- SSAE 18 (Statements for Standards for Attestation Engagements No. 18) is the current auditing standards against which data centers are managed, having replaced SSAE 16. This standard was finalized by the Auditing Standards Board of the American Institute of Certified Public Accounts (AICPA) in May 2017.
- SOC (Service Organizational Control) refers to different reports used for different purposes: SOC 1, SOC 2, and SOC 3. SOC 1 reports deal with controls over financial reporting while SOC 2 and SOC 3 reports focus on controls related to security.
- Type refers to options within SOC 1 and SOC 2 reports. For both SOC 1 and SOC 2, Type I reports describes the service organization’s system and its controls, while the Type II report also includes a description of the auditor’s tests of controls and results.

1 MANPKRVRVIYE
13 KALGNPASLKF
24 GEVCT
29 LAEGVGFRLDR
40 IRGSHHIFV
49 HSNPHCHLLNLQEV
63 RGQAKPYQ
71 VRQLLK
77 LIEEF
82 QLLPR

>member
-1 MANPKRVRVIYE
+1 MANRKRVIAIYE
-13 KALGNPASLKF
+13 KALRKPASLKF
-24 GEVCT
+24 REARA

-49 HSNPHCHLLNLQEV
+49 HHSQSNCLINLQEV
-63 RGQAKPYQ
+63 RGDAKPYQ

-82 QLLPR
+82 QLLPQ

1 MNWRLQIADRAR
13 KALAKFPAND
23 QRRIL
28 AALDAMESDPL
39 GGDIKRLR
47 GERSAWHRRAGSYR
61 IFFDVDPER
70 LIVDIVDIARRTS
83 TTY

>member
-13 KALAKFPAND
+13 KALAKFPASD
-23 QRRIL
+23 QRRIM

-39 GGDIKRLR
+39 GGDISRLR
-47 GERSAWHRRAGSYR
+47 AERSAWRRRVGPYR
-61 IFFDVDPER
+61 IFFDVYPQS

- Tier describes how much power and redundancy is built into the data center: Tier I, Tier II, Tier III, and Tier IV. Think of tiers as a classification, not a certification. The higher the tier, the more redundancy is built into the data center, and the higher the cost to use that data center. The most redundant data centers will have multiple power providers and multiple internet providers coming into the same building for redundancy.
The level of tier you need is based on your type of business and risk tolerance. This should be an important part of your initial conversations with providers. Your provider should be able to help you determine the right level of service you need without overspending on unnecessary redundancy.